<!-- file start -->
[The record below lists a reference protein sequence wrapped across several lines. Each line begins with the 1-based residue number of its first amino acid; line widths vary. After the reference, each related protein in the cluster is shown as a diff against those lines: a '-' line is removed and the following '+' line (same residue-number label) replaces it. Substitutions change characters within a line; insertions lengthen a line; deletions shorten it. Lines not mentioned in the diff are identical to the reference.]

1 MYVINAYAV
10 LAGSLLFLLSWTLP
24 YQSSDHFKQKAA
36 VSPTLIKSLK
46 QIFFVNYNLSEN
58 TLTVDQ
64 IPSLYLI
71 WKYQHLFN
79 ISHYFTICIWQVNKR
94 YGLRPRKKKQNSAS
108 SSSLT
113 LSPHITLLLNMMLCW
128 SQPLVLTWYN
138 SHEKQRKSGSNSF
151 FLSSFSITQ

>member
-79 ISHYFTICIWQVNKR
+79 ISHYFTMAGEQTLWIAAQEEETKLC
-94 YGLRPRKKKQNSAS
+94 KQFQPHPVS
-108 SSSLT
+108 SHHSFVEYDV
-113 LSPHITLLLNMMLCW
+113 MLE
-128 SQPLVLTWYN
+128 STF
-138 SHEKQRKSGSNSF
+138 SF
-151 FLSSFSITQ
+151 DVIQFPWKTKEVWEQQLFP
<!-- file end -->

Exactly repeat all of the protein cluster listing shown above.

[The record below lists a reference protein sequence wrapped across several lines. Each line begins with the 1-based residue number of its first amino acid; line widths vary. After the reference, each related protein in the cluster is shown as a diff against those lines: a '-' line is removed and the following '+' line (same residue-number label) replaces it. Substitutions change characters within a line; insertions lengthen a line; deletions shorten it. Lines not mentioned in the diff are identical to the reference.]

1 MYVINAYAV
10 LAGSLLFLLSWTLP
24 YQSSDHFKQKAA
36 VSPTLIKSLK
46 QIFFVNYNLSEN
58 TLTVDQ
64 IPSLYLI
71 WKYQHLFN
79 ISHYFTICIWQVNKR
94 YGLRPRKKKQNSAS
108 SSSLT
113 LSPHITLLLNMMLCW
128 SQPLVLTWYN
138 SHEKQRKSGSNSF
151 FLSSFSITQ

>member
-79 ISHYFTICIWQVNKR
+79 ISHYFTMAGEQTLWIAAQEEETKLC
-94 YGLRPRKKKQNSAS
+94 KQFQPHPVS
-108 SSSLT
+108 SHHSFVEYDV
-113 LSPHITLLLNMMLCW
+113 MLE
-128 SQPLVLTWYN
+128 STF
-138 SHEKQRKSGSNSF
+138 SF
-151 FLSSFSITQ
+151 DVIQFPWKTKEVWEQQLFP